People's Landscapes: Beyond the Green & Pleasant Land was a series of free, public roundtable events convened by the University of Oxford’s National Trust Partnership. The events brought together 20 experts and commentators from a range of institutions, professions and academic disciplines to explore people's engagement with and impact upon land and landscape in the past, present and future as part of the National Trust’s 2019 ‘People’s Landscapes’ National Public Programme.
The National Trust cares for 248,000 hectares of open space across England, Wales and Northern Ireland; landscapes which hold the voices and heritage of millions of people and track the dramatic social changes that occurred across our nations' past. In the year when Manchester remembers the 200th anniversary of the Peterloo massacre, the National Trust’s 2019 programme is drawing out the stories of the places where people joined to challenge the social order and where they demonstrated the power of a group of people standing together in a shared place. Throughout this year the National Trust is asking people to look again, to see beyond the green and pleasant land, and to find the radical histories that lie, often hidden, beneath their feet.
You can now catch up with all of the events in the People’s Landscapes series online through the university’s podcast website, Apple Podcasts or via the links below:
Event 1: Contested Landscapes – watch now
Panellists discuss the history of land access and ownership, exploring how this has both physically and politically shaped our land and our access to it.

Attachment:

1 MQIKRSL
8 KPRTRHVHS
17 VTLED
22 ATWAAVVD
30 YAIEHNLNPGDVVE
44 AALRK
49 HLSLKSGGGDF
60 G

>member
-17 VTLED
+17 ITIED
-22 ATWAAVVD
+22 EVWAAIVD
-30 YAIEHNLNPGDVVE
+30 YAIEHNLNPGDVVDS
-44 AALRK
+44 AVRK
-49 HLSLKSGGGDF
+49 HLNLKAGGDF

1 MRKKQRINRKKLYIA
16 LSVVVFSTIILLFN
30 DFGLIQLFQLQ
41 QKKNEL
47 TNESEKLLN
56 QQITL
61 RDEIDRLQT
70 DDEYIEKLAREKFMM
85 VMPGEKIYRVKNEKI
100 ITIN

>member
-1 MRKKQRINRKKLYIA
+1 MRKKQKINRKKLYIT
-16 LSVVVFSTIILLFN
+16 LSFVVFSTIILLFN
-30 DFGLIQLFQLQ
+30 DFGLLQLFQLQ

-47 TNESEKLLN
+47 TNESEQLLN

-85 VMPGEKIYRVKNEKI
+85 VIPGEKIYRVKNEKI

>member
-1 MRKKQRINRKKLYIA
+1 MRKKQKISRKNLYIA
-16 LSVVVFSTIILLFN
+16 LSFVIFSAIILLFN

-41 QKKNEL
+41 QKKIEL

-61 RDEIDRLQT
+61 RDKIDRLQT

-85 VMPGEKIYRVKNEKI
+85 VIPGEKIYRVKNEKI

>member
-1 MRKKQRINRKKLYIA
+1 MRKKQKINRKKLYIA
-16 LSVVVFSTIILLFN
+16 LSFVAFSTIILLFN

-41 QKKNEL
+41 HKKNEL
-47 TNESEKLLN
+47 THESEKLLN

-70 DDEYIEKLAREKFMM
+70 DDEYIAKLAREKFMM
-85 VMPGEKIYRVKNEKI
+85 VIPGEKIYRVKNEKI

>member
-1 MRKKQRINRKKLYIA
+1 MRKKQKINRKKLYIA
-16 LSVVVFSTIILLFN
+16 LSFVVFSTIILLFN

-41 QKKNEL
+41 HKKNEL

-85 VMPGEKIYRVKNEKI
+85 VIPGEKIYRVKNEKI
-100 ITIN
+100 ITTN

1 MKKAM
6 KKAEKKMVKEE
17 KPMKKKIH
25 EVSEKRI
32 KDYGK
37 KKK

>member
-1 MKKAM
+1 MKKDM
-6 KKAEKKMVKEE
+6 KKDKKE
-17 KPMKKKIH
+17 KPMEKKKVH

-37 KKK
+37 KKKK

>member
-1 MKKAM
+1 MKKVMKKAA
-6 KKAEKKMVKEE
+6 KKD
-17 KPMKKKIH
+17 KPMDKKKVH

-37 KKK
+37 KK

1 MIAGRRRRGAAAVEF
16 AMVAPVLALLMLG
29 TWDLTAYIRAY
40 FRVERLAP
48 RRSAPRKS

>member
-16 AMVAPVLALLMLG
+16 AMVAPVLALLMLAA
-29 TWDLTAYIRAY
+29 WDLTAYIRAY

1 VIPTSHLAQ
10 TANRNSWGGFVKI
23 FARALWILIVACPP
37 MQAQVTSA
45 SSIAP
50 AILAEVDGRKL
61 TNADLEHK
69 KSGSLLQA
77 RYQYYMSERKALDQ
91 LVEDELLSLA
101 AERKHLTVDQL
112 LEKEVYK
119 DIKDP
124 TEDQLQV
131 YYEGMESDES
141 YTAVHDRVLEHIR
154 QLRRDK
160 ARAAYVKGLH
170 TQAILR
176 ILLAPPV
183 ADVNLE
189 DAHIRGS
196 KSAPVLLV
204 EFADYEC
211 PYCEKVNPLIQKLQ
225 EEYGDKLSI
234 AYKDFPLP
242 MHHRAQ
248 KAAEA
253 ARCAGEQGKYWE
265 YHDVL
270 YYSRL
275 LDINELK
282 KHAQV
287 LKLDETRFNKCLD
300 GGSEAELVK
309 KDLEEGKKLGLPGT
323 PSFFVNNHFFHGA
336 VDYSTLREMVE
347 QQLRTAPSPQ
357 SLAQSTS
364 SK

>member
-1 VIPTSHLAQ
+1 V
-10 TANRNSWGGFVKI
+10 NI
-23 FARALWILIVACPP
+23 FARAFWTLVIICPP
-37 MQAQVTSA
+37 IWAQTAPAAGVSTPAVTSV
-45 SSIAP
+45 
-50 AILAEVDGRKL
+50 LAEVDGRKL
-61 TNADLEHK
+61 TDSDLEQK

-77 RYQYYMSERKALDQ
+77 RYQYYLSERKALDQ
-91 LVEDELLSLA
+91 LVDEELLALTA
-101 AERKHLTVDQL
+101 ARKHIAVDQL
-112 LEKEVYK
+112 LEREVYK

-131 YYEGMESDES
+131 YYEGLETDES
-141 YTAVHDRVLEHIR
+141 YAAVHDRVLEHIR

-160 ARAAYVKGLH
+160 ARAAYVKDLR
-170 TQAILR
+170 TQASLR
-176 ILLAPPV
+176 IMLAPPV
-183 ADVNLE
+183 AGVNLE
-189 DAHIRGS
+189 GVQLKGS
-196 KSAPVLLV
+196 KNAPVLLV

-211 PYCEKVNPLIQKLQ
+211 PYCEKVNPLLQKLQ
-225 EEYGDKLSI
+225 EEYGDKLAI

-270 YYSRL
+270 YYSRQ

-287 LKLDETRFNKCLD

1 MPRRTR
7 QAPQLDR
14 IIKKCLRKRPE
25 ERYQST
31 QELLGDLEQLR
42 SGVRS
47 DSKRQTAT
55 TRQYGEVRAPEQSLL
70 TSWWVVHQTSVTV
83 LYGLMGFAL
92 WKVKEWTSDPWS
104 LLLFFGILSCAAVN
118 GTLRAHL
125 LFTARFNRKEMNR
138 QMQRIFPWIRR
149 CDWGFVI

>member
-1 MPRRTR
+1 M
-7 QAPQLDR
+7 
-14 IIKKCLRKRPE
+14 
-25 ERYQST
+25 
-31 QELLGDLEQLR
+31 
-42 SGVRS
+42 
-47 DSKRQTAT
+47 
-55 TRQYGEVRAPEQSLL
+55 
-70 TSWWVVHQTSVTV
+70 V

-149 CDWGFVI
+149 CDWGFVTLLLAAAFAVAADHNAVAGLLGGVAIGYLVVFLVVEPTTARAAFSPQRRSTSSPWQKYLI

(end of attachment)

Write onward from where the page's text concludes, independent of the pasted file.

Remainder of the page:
Helen Antrobus | National Public Programme Curator | National Trust (Chair)
Dr Briony McDonagh | Lecturer in Human Geography | University of Hull
Helen Wright | Visitor Experience Manager - Peak District | National Trust
Dr Stephen Mileson | Research Fellow | University of Oxford
Kate Ashbrook | Chair of Trustees | Ramblers
Event 2: Creative Landscapes – watch now
Panellists explore the ways in which writers, artists and musicians have both responded to and created conceptions of 'place' throughout history, considering the role of taste, nostalgia and imaginary spaces in our understanding of landscape today.
Grace Davies | National Public Programme Curator | National Trust (Chair)
Kate Stoddart | Independent Curator | Project Manager & Mentor
Dr Rosemary Shirley | Senior Lecturer Art Theory & Practice | Manchester Metropolitan University
Craig Oldham | Designer & Creative Consultant
Professor Fiona Stafford | Professor of English Language & Literature | University of Oxford
Event 3: Living in Landscapes – watch now
Panellists consider landscape as a space for living, exploring the pressures on land from population growth, discussing questions of preservation vs. development, and asking: who should decide how we live in landscape?
Dr Ingrid Samuel | Historic Environment Director | National Trust (Chair)
Crispin Truman | Chief Executive | Campaign to Protect Rural England
Dave Lomax | Senior Associate | Waugh Thistleton Architects
Professor Caitlin Desilvey | Associate Professor of Cultural Geography | University of Exeter
Dr David Howard | Associate Professor in Sustainable Urban Development | University of Oxford
Event 4: Future Landscapes – watch now
Panellists consider future landscapes in the context of food, farming and conservation, with panellists considering what we may want vs. what we will need from our landscapes in a post-Brexit Britain and beyond.
Dr Anita Weatherby | Research Programme Manager | National Trust (Chair)
Sue Cornwell | Head of Public Benefit & Nature | National Trust
Professor E.J. Milner-Gulland | Director, Interdisciplinary Centre for Conservation Science | University of Oxford
Phil Jarvis | Environment Forum Chair | National Farmers' Union
Dr Prue Addison | Conservation Strategy Director | Berkshire, Buckinghamshire & Oxford Wildlife Trust
Watch more National Trust Partnership events here
Find out more about the National Trust Partnership at the University of Oxford here: www.torch.ox.ac.uk/national-trust-partnership
Environmental Humanities, TORCH Programmes